In a search for funds to lessen the negative impacts of high prices, Spain has become the largest European country to institute a windfall tax on banks. A new windfall profit tax will be discussed next week by the Spanish government and local banks.
In response to Pedro Sánchez’s move – described by the government as designed to limit banks’ gains from rising interest rates – stocks of Spanish banks fell suddenly.
“This is a crude form of populism. The government argument is that banks are benefiting from rising interest rates,” an analyst at Abante Asesores said. “But there was no state compensation during the long period when rates were negative.”
It also plans to build 12,000 homes in Madrid, offer most state railway journeys without a charge for September through December, and provide 2 billion euros in scholarships for people 16 years and older.
Economy Minister Nadia Calvino said in a radio interview Thursday that the new levy will be levied on “extraordinary profits” from 2022. The minister did not provide further details on how the tax will operate. The new tax will not affect credit, she explained.
Because the government has previously indicated it would levy charges on energy companies, the share prices of Iberdrola and Naturgy declined less than 1 percent, suffering less than banks.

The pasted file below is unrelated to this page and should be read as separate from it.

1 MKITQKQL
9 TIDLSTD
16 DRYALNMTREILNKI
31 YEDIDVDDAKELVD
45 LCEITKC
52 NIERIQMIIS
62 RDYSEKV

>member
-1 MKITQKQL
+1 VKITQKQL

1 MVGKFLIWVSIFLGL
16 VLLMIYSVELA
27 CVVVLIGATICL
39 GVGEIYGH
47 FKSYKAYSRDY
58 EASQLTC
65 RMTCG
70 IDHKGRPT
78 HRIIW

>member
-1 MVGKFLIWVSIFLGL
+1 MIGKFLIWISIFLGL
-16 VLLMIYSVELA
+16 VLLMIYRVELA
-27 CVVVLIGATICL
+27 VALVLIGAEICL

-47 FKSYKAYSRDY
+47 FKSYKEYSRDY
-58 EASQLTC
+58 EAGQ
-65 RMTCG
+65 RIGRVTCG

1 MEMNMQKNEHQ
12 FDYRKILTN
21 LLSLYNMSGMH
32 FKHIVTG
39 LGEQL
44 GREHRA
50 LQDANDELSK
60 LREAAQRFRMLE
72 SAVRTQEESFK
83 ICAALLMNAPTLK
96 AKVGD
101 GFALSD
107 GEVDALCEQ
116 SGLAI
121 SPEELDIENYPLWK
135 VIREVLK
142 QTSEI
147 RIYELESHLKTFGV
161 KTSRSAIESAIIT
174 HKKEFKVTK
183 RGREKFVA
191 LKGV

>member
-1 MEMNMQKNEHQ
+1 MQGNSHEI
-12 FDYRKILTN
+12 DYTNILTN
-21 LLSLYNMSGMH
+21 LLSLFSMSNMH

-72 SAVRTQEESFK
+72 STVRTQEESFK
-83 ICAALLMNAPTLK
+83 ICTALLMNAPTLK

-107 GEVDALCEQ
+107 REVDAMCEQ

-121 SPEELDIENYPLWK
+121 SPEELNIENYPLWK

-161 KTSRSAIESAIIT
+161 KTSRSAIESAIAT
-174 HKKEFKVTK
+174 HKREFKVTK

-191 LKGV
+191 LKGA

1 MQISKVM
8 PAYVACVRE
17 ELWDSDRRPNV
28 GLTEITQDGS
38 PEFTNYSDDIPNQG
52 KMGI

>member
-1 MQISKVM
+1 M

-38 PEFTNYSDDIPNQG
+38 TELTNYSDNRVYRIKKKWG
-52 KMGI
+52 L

During the week of July 12, the Spanish government announced it will impose a tax on big financial institutions as part of efforts to raise funds for social programs. The move caused Spanish banks’ stock values to plummet by billions. The government has yet to specify how the tax will work, but according to officials, it will bring in about 1.5 billion euros per year for the next two years.
In the result of the announcement, Spanish listed banking groups with a higher proportion of domestic operations lost over €5 billion. Large banking groups, with more diversified business interests, lost much less money.
Without more details about the proposed tax, it is not yet clear what kind of tax the Spanish government is trying to impose on the banking sector – whether it will be direct or indirect. The purpose of the new measure, as explained by Mr. Sánchez at the Congress, is to tax higher profits expected in the future. Therefore, it is anticipated it will be implemented temporarily as a surcharge on Corporate Income Tax.
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